This raises the question: is it possible to be a true creator if, instead of doing what one wants to do, one does what one wants to seem? Of course, making sincere decisions −regardless of the obstacles raised by our surroundings− has always been a difficult and burdensome task because it often meant going against a part of society which had already traced a particular path. But not doing so is still worse because it leads inevitably to creative inanition.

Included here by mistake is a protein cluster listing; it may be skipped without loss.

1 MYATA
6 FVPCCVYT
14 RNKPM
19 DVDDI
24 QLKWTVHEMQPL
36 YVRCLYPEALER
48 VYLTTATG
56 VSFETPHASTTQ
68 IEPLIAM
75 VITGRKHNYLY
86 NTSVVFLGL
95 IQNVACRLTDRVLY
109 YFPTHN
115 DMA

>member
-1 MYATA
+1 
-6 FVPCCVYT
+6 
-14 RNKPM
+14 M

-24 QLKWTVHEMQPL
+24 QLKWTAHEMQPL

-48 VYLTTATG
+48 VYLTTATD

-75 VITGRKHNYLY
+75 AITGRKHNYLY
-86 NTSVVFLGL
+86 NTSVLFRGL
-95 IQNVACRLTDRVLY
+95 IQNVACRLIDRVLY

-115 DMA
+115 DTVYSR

The reader will be wondering where these remarks are leading to, but in our opinion they are relevant to Palomar because his career profile diverges from the canons of so-called “contemporary music”. Palomar belongs to a −not very numerous− group of composers (J. A. Amargós, M. Camp, F. Gasull and others) who arose from the experience of contact with types of music outside the classical field, though this provenance does not imply the lack of a solid musical background. Composer such as A. Llanas, E. M. Izquierdo, A. Charles and R. Humet are other members of his generation in Catalonia, while their counterparts elsewhere in Spain include D. del Puerto, J. Rueda, M. Sotelo and C. Camarero. What most of these composers have in common is a personal musical discourse in the field of contemporary classical music.